Exposure to wastewater effluent disrupts hypoxia responses in killifish (Fundulus heteroclitus)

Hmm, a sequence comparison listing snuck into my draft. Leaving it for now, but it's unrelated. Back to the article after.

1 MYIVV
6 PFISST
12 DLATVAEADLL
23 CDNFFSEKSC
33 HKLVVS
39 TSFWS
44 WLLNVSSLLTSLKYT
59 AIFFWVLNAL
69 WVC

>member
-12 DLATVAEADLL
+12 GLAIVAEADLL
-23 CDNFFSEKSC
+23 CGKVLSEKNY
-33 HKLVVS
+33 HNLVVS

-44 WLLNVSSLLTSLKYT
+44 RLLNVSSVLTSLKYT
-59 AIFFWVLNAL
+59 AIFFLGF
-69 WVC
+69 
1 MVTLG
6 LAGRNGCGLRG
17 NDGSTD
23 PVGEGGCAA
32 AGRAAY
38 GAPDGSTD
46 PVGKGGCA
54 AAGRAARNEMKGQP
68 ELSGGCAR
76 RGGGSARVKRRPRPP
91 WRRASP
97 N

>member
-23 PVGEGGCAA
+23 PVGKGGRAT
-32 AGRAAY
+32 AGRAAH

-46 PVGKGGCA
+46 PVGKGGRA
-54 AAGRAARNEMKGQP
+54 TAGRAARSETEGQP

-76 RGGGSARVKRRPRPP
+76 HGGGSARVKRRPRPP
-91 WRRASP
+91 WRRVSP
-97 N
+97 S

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Hypoxia (low oxygen) often occurs in aquatic ecosystems that receive effluent from municipal wastewater treatment plants (WWTP). The combination of hypoxia and WWTP effluent could impair fish health, because WWTP effluent contains multiple contaminants that could disrupt the physiological pathways fish use to cope with hypoxia, but the interactive effects of these stressors on fish physiology are poorly understood. We have examined this issue by exposing mummichog killifish (Fundulus heteroclitus) to hypoxia (5 and 2 kPa O2) and/or 100% WWTP effluent for 21 days in a full factorial design. We then measured hypoxia tolerance, whole-animal metabolism, gill morphology, haematology, and tissue metabolites. In clean water, killifish responded to chronic hypoxia with improvements in hypoxia tolerance, as reflected by increases in time to loss of equilibrium at 0.5 kPa (tLOE). These improvements occurred in association with increases in the exposed surface of gill lamellae that resulted from a regression of interlamellar cell mass (ILCM). Concurrent exposure to wastewater attenuated the increases in tLOE and gill remodeling in chronic hypoxia, and nearly depleted brain glycogen stores. Therefore, exposure to WWTP effluent can disrupt the physiological mechanisms fish use to cope with chronic hypoxia and impair hypoxia tolerance. Our research suggests that the combination of stressors near WWTPs can have interactive effects on the physiology and health of fish.
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